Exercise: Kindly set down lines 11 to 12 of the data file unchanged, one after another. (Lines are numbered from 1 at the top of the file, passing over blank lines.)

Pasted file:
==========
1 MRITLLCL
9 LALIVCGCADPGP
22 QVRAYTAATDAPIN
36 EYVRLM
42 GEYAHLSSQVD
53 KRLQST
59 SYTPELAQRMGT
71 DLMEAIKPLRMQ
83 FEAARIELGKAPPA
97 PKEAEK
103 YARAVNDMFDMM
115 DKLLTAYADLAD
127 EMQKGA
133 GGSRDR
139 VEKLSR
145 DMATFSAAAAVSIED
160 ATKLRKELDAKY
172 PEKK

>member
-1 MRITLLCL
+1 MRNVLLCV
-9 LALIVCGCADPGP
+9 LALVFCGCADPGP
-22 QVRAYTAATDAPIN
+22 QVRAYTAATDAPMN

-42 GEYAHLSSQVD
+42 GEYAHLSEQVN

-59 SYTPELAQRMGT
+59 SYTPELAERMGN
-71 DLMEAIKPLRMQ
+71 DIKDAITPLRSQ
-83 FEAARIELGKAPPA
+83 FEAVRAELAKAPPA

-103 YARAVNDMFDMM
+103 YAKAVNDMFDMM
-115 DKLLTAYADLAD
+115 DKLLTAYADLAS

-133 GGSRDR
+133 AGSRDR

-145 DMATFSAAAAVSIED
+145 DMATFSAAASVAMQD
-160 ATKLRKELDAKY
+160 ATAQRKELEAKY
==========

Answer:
103 YARAVNDMFDMM
115 DKLLTAYADLAD